Israel

Chambers joined Maccabi Tel Aviv in Israel, for a season of play in the Israeli Super League and the FIBA EuroLeague, during the 1995-96 season. In the Israeli Super League, Chambers averaged 17.7 points, 6.3 rebounds, and 2.3 assists per game.[3] He also won the Israeli League championship that season with Maccabi. In the FIBA EuroLeague's 1995-96 season, Chambers averaged 15.1 points, 6.8 rebounds, 1.5 assists, and 0.7 steals per game, in 32.8 minutes per game.[4]

End of playing career

After his stint in Israel, Chambers decided to reunite with the Phoenix Suns. However, before playing a single game of a second run there, he was traded to the Charlotte Hornets. He played twelve games with the Hornets but was then waived. Chambers would play in one more NBA game, with the Philadelphia 76ers, during the 1997-98 regular season,[5] before retiring. In the last game of his career, played on November 26, 1997, he had six points, two rebounds, and two steals for the 76ers, against the Cleveland Cavaliers, in his only appearance with the team.[6]

Player profile

Chambers appeared in sixteen NBA seasons as a member of the San Diego Clippers, Seattle SuperSonics, Phoenix Suns, Utah Jazz, Charlotte Hornets, and Philadelphia 76ers.[7] Chambers scored 20,049 total points in the NBA for a career average of 18.1 points per game. His career high was a 60-point performance with the Suns against the Sonics on March 24, 1990.[8] He appeared in four NBA All-Star Games during his career (1987, 1989, 1990, and 1991), earning game MVP honors in 1987 after scoring 34 points. He also played in the 1993 NBA Finals as a member of the Suns, but his team lost to the Chicago Bulls.[7]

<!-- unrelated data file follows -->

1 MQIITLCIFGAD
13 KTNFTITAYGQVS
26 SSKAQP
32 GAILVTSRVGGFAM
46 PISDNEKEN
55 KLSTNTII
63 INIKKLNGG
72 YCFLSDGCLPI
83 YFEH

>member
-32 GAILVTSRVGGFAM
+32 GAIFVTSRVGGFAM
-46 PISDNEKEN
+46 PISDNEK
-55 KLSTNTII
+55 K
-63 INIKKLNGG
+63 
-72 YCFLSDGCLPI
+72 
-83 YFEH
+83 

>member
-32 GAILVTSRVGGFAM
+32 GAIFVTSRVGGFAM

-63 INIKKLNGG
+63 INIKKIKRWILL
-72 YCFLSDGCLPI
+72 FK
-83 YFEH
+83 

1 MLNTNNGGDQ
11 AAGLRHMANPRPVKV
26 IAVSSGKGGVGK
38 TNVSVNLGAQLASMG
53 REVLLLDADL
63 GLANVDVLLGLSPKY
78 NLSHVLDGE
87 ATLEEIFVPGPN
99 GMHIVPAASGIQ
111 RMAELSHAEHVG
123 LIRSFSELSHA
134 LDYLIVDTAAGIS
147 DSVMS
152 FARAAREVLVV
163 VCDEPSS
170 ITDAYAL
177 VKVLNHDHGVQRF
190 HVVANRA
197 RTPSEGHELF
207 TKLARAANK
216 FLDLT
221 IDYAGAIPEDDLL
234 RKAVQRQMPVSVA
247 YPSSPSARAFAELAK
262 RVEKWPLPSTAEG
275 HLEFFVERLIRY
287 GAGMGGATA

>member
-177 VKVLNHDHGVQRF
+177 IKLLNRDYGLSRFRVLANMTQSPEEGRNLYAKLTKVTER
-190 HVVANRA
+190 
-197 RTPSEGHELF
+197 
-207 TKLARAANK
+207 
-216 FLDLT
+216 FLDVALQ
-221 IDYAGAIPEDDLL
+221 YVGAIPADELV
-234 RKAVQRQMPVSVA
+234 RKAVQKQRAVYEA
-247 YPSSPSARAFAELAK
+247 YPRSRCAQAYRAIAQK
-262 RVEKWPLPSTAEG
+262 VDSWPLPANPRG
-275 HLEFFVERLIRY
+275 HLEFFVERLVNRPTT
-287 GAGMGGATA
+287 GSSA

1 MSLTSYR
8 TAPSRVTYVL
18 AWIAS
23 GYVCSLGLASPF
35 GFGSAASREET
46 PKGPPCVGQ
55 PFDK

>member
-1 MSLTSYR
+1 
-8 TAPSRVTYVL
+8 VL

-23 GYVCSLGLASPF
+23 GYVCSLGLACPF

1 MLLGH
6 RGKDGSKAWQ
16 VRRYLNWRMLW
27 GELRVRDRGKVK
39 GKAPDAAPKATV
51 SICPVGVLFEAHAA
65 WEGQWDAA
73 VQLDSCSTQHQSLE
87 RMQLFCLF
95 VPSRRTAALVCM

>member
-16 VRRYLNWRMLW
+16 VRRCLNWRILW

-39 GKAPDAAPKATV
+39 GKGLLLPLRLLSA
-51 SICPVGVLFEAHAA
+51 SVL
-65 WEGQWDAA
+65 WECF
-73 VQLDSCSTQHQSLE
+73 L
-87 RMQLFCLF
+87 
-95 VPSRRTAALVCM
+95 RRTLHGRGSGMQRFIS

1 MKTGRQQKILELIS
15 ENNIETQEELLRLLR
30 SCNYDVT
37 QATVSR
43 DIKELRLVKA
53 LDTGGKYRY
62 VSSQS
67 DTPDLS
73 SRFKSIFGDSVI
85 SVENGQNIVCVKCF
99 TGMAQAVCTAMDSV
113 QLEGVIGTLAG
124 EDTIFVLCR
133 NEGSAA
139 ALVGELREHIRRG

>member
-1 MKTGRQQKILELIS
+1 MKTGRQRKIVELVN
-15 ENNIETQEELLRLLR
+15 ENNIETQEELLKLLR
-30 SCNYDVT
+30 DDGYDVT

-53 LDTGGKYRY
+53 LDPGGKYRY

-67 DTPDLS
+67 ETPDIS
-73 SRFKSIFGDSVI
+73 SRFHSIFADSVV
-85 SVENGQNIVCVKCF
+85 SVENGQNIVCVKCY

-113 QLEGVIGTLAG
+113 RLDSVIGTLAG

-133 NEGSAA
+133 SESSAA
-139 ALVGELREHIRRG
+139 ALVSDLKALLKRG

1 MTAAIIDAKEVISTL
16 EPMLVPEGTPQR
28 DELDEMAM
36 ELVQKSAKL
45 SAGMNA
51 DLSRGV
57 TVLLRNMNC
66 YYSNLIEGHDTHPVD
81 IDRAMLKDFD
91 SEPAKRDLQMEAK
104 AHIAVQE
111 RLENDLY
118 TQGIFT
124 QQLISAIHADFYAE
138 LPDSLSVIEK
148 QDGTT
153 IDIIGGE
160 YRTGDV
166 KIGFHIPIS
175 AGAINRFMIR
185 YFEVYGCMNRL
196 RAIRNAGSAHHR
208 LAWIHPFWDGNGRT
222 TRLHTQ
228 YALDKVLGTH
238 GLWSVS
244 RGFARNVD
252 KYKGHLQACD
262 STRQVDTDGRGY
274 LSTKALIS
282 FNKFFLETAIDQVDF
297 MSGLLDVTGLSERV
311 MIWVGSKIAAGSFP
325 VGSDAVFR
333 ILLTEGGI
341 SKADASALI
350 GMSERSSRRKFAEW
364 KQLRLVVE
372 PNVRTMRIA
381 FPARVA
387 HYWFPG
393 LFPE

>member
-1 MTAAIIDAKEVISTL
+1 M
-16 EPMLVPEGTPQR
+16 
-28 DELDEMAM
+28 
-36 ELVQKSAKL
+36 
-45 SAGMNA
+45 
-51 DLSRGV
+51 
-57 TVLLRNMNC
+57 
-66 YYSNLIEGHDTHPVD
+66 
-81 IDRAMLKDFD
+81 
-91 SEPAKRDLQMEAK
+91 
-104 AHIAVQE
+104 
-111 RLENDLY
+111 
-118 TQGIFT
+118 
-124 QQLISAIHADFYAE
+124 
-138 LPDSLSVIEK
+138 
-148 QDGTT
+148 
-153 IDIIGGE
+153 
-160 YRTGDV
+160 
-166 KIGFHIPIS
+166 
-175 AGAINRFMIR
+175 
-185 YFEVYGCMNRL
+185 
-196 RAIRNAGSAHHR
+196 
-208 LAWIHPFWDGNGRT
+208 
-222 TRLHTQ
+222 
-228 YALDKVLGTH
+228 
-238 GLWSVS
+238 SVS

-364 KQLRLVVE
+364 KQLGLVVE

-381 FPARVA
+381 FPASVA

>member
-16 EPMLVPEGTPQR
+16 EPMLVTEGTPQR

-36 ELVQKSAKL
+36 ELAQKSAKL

NBA career statistics

Regular season

Year Team GP GS MPG FG% 3P% FT% RPG APG SPG BPG PPG
1981-82 San Diego 81 58 33.1 .525 .000 .620 6.9 1.8 0.7 0.6 17.2
1982-83 San Diego 79 79 33.7 .472 .000 .723 6.6 2.4 1.0 0.7 17.6
1983-84 Seattle 82 44 31.3 .499 .000 .800 6.5 1.6 0.6 0.6 18.1
1984-85 Seattle 81 60 36.1 .483 .273 .832 7.1 2.6 0.9 0.7 21.5
1985-86 Seattle 66 26 30.6 .466 .271 .836 6.5 2.0 0.8 0.6 18.5
1986-87 Seattle 82 82 36.8 .456 .372 .849 6.6 3.0 1.0 0.6 23.3
1987-88 Seattle 82 82 32.7 .448 .303 .807 6.0 2.6 1.1 0.6 20.4
1988-89 Phoenix 81 81 37.1 .471 .326 .851 8.4 2.9 1.1 0.7 25.7
1989-90 Phoenix 81 81 37.6 .501 .279 .861 7.0 2.3 1.1 0.6 27.2
1990-91 Phoenix 76 75 32.6 .437 .274 .826 6.4 2.6 0.9 0.7 19.9
1991-92 Phoenix 69 66 28.2 .431 .367 .830 5.8 2.1 0.8 0.5 16.3
1992-93 Phoenix 73 0 23.6 .447 .393 .837 4.7 1.4 0.6 0.3 12.2
1993-94 Utah 80 0 23.0 .440 .311 .786 4.1 1.0 0.5 0.4 11.2
1994-95 Utah 80 4 15.3 .457 .167 .807 2.6 0.9 0.3 0.4 6.2
1996-97 Charlotte 12 5 6.9 .226 .667 .750 1.2 0.3 0.1 0.0 1.6
1997-98 Philadelphia 1 0 10.0 1.000 -- 1.000 2.0 0.0 2.0 0.0 6.0
Career 1,107 734 30.6 .468 .307 .807 6.1 2.1 0.8 0.6 18.1
All-Star 4 1 21.0 .518 .400 .773 4.0 1.3 1.5 0.0 19.3